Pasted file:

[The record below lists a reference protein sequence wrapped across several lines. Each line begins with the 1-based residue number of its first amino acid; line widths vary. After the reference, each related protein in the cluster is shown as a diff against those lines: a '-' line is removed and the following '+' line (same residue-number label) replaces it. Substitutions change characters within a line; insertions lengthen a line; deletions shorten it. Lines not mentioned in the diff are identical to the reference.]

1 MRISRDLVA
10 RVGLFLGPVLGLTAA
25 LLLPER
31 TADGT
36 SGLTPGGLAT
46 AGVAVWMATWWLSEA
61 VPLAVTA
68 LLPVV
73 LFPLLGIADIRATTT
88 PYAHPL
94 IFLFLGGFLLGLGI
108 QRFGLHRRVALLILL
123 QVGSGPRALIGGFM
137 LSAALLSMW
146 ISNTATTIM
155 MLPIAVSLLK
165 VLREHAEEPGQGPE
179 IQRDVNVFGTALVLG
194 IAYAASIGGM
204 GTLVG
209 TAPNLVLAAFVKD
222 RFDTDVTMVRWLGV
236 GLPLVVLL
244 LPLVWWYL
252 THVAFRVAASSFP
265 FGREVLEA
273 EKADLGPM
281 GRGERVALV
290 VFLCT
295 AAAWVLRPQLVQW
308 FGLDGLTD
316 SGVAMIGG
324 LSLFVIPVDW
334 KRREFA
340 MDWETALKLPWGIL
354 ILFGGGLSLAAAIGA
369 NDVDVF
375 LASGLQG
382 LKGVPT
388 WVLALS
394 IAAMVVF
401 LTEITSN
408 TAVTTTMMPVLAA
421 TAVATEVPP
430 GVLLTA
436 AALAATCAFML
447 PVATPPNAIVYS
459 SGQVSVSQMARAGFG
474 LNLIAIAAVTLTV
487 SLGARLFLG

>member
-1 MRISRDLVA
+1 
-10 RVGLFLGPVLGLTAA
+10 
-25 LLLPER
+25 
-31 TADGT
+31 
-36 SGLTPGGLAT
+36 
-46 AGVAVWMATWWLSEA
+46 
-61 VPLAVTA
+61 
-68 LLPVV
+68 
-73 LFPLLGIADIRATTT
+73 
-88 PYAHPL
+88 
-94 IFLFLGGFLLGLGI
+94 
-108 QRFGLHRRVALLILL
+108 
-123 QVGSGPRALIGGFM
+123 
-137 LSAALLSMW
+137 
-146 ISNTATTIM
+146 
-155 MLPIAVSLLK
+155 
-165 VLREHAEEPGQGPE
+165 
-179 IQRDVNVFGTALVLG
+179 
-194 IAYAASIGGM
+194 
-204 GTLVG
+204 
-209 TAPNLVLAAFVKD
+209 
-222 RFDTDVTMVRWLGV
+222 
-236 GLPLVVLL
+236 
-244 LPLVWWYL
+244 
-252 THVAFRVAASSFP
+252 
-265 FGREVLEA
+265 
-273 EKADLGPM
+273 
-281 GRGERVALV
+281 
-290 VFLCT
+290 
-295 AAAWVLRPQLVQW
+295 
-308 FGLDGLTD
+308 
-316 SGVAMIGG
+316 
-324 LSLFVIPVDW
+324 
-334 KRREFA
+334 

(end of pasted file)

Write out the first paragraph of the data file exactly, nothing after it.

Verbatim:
[The record below lists a reference protein sequence wrapped across several lines. Each line begins with the 1-based residue number of its first amino acid; line widths vary. After the reference, each related protein in the cluster is shown as a diff against those lines: a '-' line is removed and the following '+' line (same residue-number label) replaces it. Substitutions change characters within a line; insertions lengthen a line; deletions shorten it. Lines not mentioned in the diff are identical to the reference.]